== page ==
SINGAPORE (Reuters) - Singapore has detained eight Bangladeshi men planning to stage terror attacks in their home country as the Islamic State in Bangladesh (ISB), the city state said on Tuesday, the second group of Bangladeshis investigated in the past six months.
The men, aged 26 to 34, were working in Singapore's construction and marine industries, the government said in a statement. At least two more members in the group were in Bangladesh, it added.
"ISB poses a security concern to Singapore because of its support for ISIS and its readiness to resort to the use of violence overseas," the Ministry of Home Affairs said, referring to Islamic State.
The men were detained in April under Singapore's Internal Security Act, the government said. It was not immediately clear if or when they would be charged or deported. Singapore's Straits Times called it the first detentions under the act involving a foreign workers' cell.
The government of wealthy, multi-ethnic Singapore, which has not faced any militant attacks in decades, said investigations showed the ISB had identified several possible attack targets in Bangladesh.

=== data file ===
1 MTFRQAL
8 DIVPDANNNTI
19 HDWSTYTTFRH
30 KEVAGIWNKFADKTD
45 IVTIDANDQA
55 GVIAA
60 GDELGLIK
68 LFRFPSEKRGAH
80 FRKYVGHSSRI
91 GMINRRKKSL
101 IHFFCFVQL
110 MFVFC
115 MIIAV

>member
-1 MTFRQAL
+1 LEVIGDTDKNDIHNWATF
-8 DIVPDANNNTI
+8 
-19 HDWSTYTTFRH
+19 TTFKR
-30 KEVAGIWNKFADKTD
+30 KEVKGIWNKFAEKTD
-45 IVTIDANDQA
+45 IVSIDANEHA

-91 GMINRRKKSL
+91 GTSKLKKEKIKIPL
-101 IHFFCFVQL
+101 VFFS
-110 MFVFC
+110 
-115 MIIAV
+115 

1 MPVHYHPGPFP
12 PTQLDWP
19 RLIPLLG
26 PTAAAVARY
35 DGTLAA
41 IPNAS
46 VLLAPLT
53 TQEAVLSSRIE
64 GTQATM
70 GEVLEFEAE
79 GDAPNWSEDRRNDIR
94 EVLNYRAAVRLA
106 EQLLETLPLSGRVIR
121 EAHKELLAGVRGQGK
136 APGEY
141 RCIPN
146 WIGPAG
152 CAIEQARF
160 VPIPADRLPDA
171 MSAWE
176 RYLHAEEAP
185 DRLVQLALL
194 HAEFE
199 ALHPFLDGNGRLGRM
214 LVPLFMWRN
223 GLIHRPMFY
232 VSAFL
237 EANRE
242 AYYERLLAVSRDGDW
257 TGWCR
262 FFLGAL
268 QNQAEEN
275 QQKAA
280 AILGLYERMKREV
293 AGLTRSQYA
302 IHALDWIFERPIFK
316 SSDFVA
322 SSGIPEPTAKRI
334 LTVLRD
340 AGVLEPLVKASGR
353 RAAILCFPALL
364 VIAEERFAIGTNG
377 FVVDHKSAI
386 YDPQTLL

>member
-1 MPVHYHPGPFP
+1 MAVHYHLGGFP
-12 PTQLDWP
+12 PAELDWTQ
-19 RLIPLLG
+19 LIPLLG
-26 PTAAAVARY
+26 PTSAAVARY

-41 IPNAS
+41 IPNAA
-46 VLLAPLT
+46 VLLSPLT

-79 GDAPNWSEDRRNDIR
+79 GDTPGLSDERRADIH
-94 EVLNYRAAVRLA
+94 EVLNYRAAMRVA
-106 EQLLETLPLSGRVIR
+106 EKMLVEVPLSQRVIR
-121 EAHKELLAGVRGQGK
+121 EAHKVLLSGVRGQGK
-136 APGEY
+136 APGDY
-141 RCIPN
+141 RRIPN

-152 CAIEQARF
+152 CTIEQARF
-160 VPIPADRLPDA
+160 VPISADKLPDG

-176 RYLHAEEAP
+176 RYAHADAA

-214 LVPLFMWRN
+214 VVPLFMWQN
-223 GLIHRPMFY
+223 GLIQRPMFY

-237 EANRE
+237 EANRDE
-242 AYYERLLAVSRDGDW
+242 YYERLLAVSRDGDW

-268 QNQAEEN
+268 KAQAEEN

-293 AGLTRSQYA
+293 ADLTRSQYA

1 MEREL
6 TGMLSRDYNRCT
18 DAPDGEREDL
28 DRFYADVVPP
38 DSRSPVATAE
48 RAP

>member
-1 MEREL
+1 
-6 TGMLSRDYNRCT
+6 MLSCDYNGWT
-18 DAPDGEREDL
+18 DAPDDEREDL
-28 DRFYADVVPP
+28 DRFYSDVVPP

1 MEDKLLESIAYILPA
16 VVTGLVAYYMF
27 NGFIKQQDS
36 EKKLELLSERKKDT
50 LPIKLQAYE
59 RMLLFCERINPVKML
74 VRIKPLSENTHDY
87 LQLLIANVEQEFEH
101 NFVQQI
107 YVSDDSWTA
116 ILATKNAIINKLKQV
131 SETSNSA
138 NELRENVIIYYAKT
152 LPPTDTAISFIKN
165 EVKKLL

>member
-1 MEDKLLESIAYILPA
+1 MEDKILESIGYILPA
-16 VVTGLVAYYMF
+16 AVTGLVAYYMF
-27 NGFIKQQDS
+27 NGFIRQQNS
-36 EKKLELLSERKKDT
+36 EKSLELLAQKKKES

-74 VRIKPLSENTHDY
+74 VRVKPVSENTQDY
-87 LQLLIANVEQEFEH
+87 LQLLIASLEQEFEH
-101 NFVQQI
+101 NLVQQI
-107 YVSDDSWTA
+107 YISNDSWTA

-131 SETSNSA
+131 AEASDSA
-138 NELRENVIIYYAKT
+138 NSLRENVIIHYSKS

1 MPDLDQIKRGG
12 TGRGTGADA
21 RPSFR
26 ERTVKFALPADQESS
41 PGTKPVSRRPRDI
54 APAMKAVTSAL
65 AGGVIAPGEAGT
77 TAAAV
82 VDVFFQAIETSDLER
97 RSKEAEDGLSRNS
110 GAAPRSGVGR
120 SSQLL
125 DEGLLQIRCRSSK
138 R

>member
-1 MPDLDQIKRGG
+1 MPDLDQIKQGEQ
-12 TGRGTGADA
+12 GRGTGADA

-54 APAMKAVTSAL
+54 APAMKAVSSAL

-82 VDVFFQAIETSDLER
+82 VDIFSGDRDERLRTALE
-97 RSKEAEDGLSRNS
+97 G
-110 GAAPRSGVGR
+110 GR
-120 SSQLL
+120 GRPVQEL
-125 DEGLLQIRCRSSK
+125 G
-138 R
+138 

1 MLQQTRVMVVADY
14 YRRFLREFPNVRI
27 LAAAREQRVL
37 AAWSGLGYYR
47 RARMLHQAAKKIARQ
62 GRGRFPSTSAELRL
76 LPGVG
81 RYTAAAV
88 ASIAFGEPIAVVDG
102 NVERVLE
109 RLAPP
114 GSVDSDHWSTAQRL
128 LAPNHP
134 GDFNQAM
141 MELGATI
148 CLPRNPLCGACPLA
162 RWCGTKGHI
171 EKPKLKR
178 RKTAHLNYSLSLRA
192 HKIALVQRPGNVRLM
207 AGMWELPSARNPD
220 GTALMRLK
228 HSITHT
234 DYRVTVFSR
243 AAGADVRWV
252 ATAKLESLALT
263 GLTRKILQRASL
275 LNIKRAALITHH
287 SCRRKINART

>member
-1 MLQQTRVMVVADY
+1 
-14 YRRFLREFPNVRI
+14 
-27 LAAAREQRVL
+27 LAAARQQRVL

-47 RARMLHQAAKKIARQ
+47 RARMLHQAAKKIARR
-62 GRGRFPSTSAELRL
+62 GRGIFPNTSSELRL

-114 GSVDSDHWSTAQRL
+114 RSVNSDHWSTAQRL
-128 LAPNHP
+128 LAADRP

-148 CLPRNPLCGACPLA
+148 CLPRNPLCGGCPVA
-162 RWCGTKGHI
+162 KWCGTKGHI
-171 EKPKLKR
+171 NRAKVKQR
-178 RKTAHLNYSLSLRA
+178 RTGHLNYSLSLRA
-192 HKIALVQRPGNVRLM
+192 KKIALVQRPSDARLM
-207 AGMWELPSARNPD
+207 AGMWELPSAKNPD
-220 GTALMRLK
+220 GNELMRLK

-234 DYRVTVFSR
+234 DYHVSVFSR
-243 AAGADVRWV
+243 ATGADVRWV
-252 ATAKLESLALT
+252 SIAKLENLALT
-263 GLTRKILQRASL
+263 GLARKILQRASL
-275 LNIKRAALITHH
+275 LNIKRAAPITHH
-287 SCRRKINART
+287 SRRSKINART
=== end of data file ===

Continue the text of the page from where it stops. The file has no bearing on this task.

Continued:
Islamist militants in Bangladesh have targeted atheist bloggers, academics, religious minorities and foreign aid workers in a series of killings that date back to February 2015 and have claimed at least 20 lives. A Hindu tailor was hacked to death on Saturday.
The Islamic State and a group affiliated to al Qaeda have claimed responsibility for most of the attacks. Bangladeshi police said home-grown militant group are responsible.
In January, Singapore said it had arrested 27 Bangladeshi construction workers who supported Islamist groups including al Qaeda and Islamic State and deported 26 of them.
Fourteen of the 26 have since been jailed in Bangladesh on "terror charges", Bangladeshi police said, but denied they had any link to the Islamic State or al Qaeda.
The Singapore ministry said the eight detained men had intended to join Islamic State as foreign fighters. It provided photographs of the men, a bomb making manual and other documents it said the group had used.
The ministry said the men felt it would be difficult for them to make their way to Syria and focused instead on returning to Bangladesh to overthrow the government by force, and bring it under the Islamic State's self-proclaimed caliphate, the ministry said.
(Reporting by Aradhana Aravindan in Singapore and Ruma Paul in Dhaka; Editing by Anshuman Daga and Nick Macfie)